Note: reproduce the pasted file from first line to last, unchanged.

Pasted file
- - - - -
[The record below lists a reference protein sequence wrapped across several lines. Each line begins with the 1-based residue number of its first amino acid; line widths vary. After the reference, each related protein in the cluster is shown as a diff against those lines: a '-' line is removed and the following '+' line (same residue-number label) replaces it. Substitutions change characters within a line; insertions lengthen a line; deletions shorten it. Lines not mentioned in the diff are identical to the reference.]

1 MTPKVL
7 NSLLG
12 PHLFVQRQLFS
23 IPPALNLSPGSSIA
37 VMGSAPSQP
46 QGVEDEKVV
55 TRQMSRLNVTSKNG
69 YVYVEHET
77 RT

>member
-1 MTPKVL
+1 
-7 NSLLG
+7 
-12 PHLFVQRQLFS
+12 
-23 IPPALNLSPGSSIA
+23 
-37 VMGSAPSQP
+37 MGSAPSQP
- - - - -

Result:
[The record below lists a reference protein sequence wrapped across several lines. Each line begins with the 1-based residue number of its first amino acid; line widths vary. After the reference, each related protein in the cluster is shown as a diff against those lines: a '-' line is removed and the following '+' line (same residue-number label) replaces it. Substitutions change characters within a line; insertions lengthen a line; deletions shorten it. Lines not mentioned in the diff are identical to the reference.]

1 MTPKVL
7 NSLLG
12 PHLFVQRQLFS
23 IPPALNLSPGSSIA
37 VMGSAPSQP
46 QGVEDEKVV
55 TRQMSRLNVTSKNG
69 YVYVEHET
77 RT

>member
-1 MTPKVL
+1 
-7 NSLLG
+7 
-12 PHLFVQRQLFS
+12 
-23 IPPALNLSPGSSIA
+23 
-37 VMGSAPSQP
+37 MGSAPSQP